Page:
I know I say this every time, but I am enjoying this project so much! My art journal is my log book, charting a rich journey through poetry, song, folklore, and – above all – language.
By Yiddish poet, Rokhl Korn, in honour of Yom Ha’Shoah (Holocaust Memorial Day) which began on the evening of April 7th.
layer upon layer,
when I measure time
with memorial candles.
Between one memorial and another
there is but one step
as long as it took
to transform life into ashes.
– from ‘Generations: Selected Poems’ by Rachel Korn
Sonye di Khakhome (Sonya the Wise)
A. Litwin, one of the early Zamlers (collectors of folklore) in the Yiddish speaking world of Eastern Europe, describes his meeting with a renowned shtetl storyteller:
In the province of Molihev there lives an amazing old woman known as the town’s khakhome (wise woman), whom I met by accident. Her name is Sonye Naymark. She is eighty years old, takes good care of herself, and is so lively and cheerful that it’s a pleasure to spend time with her.
Text and source photograph from ‘Yiddish Folktales’, edited by Beatrice Silverman Weinreich (Pantheon)
Shtetl is Yiddish for “town,” and refers to the small pre-WWII towns in Eastern Europe with a significant Yiddish-speaking Jewish population. (from Chabad.org)
The Love Potion (Di libe trunk)
This page is inspired by ‘The Love Potion’, a folktale from the ‘Yiddish Folktales’ anthology. It was told by Peshe Rive Sher (b. 1864) in Koszlovitsh, USSR, who said she heard it from her mother. She refers to the tale as “not quite proper, but it is amusing.”
In the story, a man leaves home to find some money for his impoverished family. While he is away, his wife becomes wealthy and moves with her children to another town. After some time, the man ends up being a guest at her house for Shabbat. She recognises him but he does not recognise her. She salts the fish well and so he wakes up in the middle of the night, thirsty. She offers him some wine and, when he remarks how tasty it is, she says:
“The drink is wine
and you are mine
and I am thine.”
The tale ends: “And in the morning, she told her children, “This is your father.”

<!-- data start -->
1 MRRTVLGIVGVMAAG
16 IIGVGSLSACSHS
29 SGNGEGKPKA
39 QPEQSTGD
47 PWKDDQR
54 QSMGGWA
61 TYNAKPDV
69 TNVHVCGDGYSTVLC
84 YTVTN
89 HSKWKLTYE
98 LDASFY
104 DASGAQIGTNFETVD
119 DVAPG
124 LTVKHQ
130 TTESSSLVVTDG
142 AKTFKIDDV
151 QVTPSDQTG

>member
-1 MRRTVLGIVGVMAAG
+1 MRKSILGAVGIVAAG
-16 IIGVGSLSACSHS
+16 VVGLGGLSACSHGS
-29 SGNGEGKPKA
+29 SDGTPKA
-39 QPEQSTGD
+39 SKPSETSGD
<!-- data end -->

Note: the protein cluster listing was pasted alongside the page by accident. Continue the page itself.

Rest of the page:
On a first reading, the story seemed to be much tamer than the title – and the storyteller’s introduction – suggests. But when I looked at it again, I saw how cleverly the woman creates a situation where her husband will wake up in the middle of the night in need of a drink.
While it seems on the surface to be nothing more than ordinary wine, the fact that he finds it so amazingly tasty, and the spell-like words the wife speaks, lend it magical properties.
What is not said in between the interchange over the wine and the last line of the story suggests a successful reunion between the two. It is, after all, a Friday night – a night where it is a mitzvah (positive commandment) to make love.
I will never look at my Kiddish cup of Palwin no.10 in quite the same way again! Note: Kiddush is the blessing you say over wine. Palwin no. 10 is a sweet dessert wine often used for making Kiddush.
One eye laughing, one eye weeping.
Eyn oyg lafing, eyn oyg veynt.
I love this saying. I have been searching around but there doesn’t seem to be one fixed way of saying it. (If any Yiddishist friends know of it, can you let me know?)
It sums up so well the intense and contrasting emotions that can arise while listening to Klezmer music, reading poems and stories by Yiddish women writers, the joy and sadness of connection with a time that seems both forever gone and yet here right now, creating itself anew.
Once I had finished, these pages looked to me like a Yiddish version of the eyes of TJ Eckleburg from The Great Gatsby!
Mayn Mame (My Mother)
This page is inspired by ‘Mayn Mame/My Mother’, by Yiddish poet, Celia Dropkin, which in turn inspired the passionate track by Ida and Louise on their album, ‘Shtoltse Lider’. (Which I have been playing on repeat!)
Widowed at twenty-two
And left with two small children,
Never to be anyone’s wife again.
Her days and years went by quietly
As if lit by a begrudging wax candle.
My mother was never anyone’s wife again,
But through many days, many years,
Many nights, the sighs
Of her young and loving being,
Of her yearning blood,
Entered my childish heart,
Deep within me I absorbed them all.
My mother’s hidden yearning
Poured into me freely
Like an underground stream.
And now my mother’s seething,
Deeply hidden desire
Spurts openly from me.
– Translated by Seymour Levitan
I came across this poem on ‘A Candle of Song’ לידערליכט
– a blog by Sheva Zucker dedicated to Yiddish poems about mothers.
This is a bay leaf
Once, when I was visiting my Bobba and Zeida in Dublin, my Bobba and I were walking down the street together. At a certain point, she stopped and picked a leaf from the bush by the side of the road. She showed it to me and said, “This is a bay leaf.” I don’t think she said much more about it than that and we resumed our walk together and turned to talking of other things.
I don’t have the best memory but for some reason this moment has stayed with me all these years later. When I think of it today, it has come to represent the huge richness my Bobba carried within her and how little I asked her about it. If I could go back in a time machine I would ask her so many things about her life growing up in Poland, about how she came to be in Dublin, about the things she knew. I would ask her more about the bay leaf.
The bay leaf makes me remember what a legendary cook she was. It also makes me wonder about her connection to nature, to herbs, and to the landscape she grew up in.
Today, in one of Ketzirah Lesser’s awesome newsletters, as if whispered to me by the ancestors, I heard about a book that has just come out called Ashkenazi Herbalism by Deatra Cohen and Adam Siegel. I can’t wait to hold it in my hands and learn more about the plants and herbs from the land of my grandmothers.
דאָס איז אַ לאָרבערבלאַט
Dos iz a lorberblat
This is a bay leaf.